Ignorance of law no excuse for immigrant child abuse
Updated: 2014-05-27 11:11
By Chang Jun (China Daily USA)
Jinzhang Zheng, a 38-year-old Chinese American, recently made headlines. A criminal court accused the resident of Long Island, New York, of child abuse, neglect and several other felony charges while Zheng believed he was merely disciplining his child in a traditional Chinese way, with good intentions.
The father of two boys and one girl immigrated from China's Fujian province 20 years ago and now runs a family restaurant. On May 2 he reportedly kicked his 6-year-old daughter's backpack in anger, after learning from the girl's teacher that she had committed thefts in school. The kick left a rice-sized red scar on the youngster's face when the girl coincidentally turned her head back, according to court documents.
Later, when Zheng and his daughter were at home, he allegedly put the girl in the bathroom for a time out. According to the charges against him, he either used an igniter to threaten the crying 6-year-old, or threatened to send her back to China.
When Zheng went to school two days later to pick up his daughter, he was surrounded by five law enforcement officers and arrested. The family court judge also issued a child protection order restraining Zheng from physically seeing his children for one year.
"I've been working hard in the past 20 years, hoping I can bring a good life to my family and children," said Zheng, who is out on $150,000 bail and living with a friend. Facing two to six years' jail time if convicted, he said incarceration would be disastrous for his family.
Zheng proclaimed his love for his children, saying he did not realize the differing child rearing practices in the US and China would get him in trouble.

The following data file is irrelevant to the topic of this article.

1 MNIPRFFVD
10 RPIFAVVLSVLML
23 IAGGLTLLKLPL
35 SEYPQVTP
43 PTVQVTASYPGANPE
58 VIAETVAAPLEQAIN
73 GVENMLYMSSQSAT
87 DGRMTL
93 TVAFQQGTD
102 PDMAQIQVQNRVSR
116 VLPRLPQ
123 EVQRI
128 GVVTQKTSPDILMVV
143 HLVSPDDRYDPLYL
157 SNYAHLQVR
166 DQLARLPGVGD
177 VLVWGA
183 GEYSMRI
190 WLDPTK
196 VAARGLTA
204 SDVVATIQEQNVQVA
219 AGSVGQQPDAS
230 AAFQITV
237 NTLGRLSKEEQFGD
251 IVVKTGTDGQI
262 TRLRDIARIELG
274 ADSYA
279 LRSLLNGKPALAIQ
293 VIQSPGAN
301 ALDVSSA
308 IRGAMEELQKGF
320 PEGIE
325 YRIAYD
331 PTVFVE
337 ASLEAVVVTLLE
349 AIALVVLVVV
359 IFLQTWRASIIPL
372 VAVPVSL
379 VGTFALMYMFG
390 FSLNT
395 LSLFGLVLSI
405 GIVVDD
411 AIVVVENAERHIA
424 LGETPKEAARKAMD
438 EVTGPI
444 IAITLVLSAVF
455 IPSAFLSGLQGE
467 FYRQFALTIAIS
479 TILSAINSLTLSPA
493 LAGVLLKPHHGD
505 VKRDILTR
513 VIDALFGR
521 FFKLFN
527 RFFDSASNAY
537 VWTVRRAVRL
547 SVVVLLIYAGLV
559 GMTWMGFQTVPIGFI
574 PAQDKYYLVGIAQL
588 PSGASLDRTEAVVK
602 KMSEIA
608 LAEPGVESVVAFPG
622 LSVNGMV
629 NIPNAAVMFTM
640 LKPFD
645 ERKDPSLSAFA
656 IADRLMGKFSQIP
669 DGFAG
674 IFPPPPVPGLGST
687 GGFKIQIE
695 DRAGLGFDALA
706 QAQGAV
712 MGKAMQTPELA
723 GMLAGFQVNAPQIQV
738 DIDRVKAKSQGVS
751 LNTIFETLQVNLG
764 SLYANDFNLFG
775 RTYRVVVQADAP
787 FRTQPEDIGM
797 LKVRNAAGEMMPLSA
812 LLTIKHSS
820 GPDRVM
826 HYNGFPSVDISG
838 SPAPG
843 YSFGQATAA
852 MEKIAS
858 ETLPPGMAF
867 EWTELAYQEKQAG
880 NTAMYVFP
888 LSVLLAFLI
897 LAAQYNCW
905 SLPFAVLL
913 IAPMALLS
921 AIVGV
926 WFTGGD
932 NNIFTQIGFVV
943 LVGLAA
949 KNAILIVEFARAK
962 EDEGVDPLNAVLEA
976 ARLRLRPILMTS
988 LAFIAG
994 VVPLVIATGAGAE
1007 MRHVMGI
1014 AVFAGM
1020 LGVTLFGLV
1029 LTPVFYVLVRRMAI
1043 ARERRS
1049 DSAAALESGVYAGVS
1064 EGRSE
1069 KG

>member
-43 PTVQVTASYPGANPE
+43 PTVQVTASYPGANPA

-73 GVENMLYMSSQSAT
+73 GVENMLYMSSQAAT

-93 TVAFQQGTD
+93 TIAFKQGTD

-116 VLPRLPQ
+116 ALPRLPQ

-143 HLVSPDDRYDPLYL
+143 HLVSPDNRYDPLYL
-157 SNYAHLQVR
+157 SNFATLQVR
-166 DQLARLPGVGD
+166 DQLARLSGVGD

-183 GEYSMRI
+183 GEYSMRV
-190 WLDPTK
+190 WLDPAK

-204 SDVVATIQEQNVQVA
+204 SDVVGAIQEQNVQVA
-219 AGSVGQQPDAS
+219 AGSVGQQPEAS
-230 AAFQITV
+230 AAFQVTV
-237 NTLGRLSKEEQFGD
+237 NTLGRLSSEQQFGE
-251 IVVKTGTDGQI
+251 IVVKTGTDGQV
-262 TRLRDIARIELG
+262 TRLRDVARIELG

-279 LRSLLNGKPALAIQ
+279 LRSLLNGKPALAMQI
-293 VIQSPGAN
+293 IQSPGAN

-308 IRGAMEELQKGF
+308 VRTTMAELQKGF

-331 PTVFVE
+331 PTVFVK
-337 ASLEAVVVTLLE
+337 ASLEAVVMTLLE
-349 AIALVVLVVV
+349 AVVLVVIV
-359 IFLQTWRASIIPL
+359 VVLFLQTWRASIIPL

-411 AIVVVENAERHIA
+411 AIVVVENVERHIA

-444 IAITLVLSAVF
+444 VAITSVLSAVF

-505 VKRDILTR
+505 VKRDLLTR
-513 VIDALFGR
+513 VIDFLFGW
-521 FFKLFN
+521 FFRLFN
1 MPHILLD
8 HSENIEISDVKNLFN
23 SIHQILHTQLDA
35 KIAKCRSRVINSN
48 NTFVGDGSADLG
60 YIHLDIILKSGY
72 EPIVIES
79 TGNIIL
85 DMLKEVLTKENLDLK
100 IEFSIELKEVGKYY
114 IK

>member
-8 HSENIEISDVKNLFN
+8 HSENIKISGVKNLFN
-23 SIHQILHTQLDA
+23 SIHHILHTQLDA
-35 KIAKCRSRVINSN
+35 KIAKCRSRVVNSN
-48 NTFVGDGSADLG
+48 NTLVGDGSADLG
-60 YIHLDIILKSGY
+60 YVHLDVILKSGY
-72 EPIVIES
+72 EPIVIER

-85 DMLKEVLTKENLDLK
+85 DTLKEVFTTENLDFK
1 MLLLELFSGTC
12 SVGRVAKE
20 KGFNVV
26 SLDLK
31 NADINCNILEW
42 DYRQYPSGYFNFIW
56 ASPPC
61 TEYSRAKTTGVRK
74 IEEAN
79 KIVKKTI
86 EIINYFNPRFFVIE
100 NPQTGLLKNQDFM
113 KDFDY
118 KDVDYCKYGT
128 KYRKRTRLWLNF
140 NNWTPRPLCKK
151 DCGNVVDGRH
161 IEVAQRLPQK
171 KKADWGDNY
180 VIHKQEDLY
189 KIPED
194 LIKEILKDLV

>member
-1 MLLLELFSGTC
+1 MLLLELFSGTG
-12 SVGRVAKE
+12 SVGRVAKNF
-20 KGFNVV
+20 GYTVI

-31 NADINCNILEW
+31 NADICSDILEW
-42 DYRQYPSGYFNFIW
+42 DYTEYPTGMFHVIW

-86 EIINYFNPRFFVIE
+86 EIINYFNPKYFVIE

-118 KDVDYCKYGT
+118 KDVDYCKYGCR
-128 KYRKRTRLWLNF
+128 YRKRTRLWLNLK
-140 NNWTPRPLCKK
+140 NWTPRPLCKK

Zheng's case is not uncommon among immigrant Chinese families, said Lillian Zhang, an Alameda County domestic relations attorney. "The Asian parents may not know what child rearing practices are considered abusive or neglectful in the US," she said.
Asian American families, especially Chinese immigrant families, may unknowingly violate child welfare laws simply because of different cultural influences affecting how they raise children.
Adhering to the old Chinese saying, "spare the rod spoil the child", traditional parents tend to believe discipline and strict household rules help the young learn and succeed. Spanking, for example, has long been seen as an effective method of discipline in Asia, while it is banned in most US states.
A 2008 research study conducted by the School of Social Work at California State University - Los Angeles found that the most prevalent type of maltreatment experienced by Chinese immigrant children was physical abuse, and the rate of physical abuse was higher than in the general child welfare population in the US.
In Zheng's indictment, prosecutors also cited testimony from teachers of Zheng's two sons - the boys were often recipients of harsh parental criticism and often labeled by their father as "stupid pigs."
"I'm wronged if they (the teachers) therefore considered me a bad father," said Zheng, adding calling a person "stupid pigs" in their hometown Fujian is nothing but a symbol of intimacy. "I felt I'm suffering a huge injustice, but find at the same time it hard to defend myself."
Asian families traditionally are not as verbally or openly affectionate toward children as American standards expect families here to be, according to a report by the Coalition for Asian American Children and Families (CAC&F) in New York. Meanwhile, compared to the peer-like and equal parent-children relationship, traditional Asian American families are more hierarchical in nature.
The expectation that children are to be obedient and listen to their parents "might help explain why Zheng rarely commended his children with due praise," Zhang said. "Instead, he picked up scolding and rigidity as to demonstrate his parental authority." However, cultural differences in child rearing should not be used as an excuse to whitewash child abuse and neglect, attorney Zhu Yimin said. "Ignorance of the law is not a sufficient excuse and the safety of the child must be protected."
New immigrants need to become familiar with and abide by American child welfare laws, Zhu said.
In San Francisco, the Family Resource Center has launched a citywide initiative to educate new immigrants about parent-children relationships and parenting skills, program manager Winnie Kwei said.
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(China Daily USA 05/27/2014 page2)